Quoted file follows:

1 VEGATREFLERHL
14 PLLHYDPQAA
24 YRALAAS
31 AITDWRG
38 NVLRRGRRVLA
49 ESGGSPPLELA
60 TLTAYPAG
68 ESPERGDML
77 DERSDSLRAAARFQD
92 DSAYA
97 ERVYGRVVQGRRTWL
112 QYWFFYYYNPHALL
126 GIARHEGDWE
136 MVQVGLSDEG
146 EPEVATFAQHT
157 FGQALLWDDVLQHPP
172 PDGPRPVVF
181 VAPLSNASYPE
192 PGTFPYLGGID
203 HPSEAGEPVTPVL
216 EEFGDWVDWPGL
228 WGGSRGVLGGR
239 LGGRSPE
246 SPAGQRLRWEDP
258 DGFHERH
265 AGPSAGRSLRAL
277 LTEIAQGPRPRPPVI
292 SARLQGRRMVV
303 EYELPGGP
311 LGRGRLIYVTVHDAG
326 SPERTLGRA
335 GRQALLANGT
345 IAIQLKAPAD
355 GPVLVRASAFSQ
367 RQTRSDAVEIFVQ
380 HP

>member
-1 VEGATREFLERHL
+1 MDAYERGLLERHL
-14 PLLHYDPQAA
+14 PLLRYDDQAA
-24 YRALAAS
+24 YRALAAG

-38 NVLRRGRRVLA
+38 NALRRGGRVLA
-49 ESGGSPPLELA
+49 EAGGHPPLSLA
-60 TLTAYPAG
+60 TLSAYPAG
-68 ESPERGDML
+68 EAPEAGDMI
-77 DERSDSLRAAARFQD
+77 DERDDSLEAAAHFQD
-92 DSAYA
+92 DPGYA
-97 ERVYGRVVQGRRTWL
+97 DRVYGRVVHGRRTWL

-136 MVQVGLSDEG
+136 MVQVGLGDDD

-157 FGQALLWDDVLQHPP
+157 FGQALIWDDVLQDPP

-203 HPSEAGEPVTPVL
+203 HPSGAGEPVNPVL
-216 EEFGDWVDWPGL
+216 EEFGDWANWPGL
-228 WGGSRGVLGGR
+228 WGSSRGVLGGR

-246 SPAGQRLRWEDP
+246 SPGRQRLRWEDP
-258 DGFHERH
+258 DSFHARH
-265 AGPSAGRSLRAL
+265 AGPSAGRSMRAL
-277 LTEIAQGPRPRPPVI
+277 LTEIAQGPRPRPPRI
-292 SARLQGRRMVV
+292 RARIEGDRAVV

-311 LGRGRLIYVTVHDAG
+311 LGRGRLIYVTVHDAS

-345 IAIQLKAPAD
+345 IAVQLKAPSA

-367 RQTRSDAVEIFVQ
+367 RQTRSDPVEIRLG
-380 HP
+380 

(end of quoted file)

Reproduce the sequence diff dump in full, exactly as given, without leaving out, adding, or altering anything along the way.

1 VEGATREFLERHL
14 PLLHYDPQAA
24 YRALAAS
31 AITDWRG
38 NVLRRGRRVLA
49 ESGGSPPLELA
60 TLTAYPAG
68 ESPERGDML
77 DERSDSLRAAARFQD
92 DSAYA
97 ERVYGRVVQGRRTWL
112 QYWFFYYYNPHALL
126 GIARHEGDWE
136 MVQVGLSDEG
146 EPEVATFAQHT
157 FGQALLWDDVLQHPP
172 PDGPRPVVF
181 VAPLSNASYPE
192 PGTFPYLGGID
203 HPSEAGEPVTPVL
216 EEFGDWVDWPGL
228 WGGSRGVLGGR
239 LGGRSPE
246 SPAGQRLRWEDP
258 DGFHERH
265 AGPSAGRSLRAL
277 LTEIAQGPRPRPPVI
292 SARLQGRRMVV
303 EYELPGGP
311 LGRGRLIYVTVHDAG
326 SPERTLGRA
335 GRQALLANGT
345 IAIQLKAPAD
355 GPVLVRASAFSQ
367 RQTRSDAVEIFVQ
380 HP

>member
-1 VEGATREFLERHL
+1 MDAYERGLLERHL
-14 PLLHYDPQAA
+14 PLLRYDDQAA
-24 YRALAAS
+24 YRALAAG

-38 NVLRRGRRVLA
+38 NALRRGGRVLA
-49 ESGGSPPLELA
+49 EAGGHPPLSLA
-60 TLTAYPAG
+60 TLSAYPAG
-68 ESPERGDML
+68 EAPEAGDMI
-77 DERSDSLRAAARFQD
+77 DERDDSLEAAAHFQD
-92 DSAYA
+92 DPGYA
-97 ERVYGRVVQGRRTWL
+97 DRVYGRVVHGRRTWL

-136 MVQVGLSDEG
+136 MVQVGLGDDD

-157 FGQALLWDDVLQHPP
+157 FGQALIWDDVLQDPP

-203 HPSEAGEPVTPVL
+203 HPSGAGEPVNPVL
-216 EEFGDWVDWPGL
+216 EEFGDWANWPGL
-228 WGGSRGVLGGR
+228 WGSSRGVLGGR

-246 SPAGQRLRWEDP
+246 SPGRQRLRWEDP
-258 DGFHERH
+258 DSFHARH
-265 AGPSAGRSLRAL
+265 AGPSAGRSMRAL
-277 LTEIAQGPRPRPPVI
+277 LTEIAQGPRPRPPRI
-292 SARLQGRRMVV
+292 RARIEGDRAVV

-311 LGRGRLIYVTVHDAG
+311 LGRGRLIYVTVHDAS

-345 IAIQLKAPAD
+345 IAVQLKAPSA

-367 RQTRSDAVEIFVQ
+367 RQTRSDPVEIRLG
-380 HP
+380 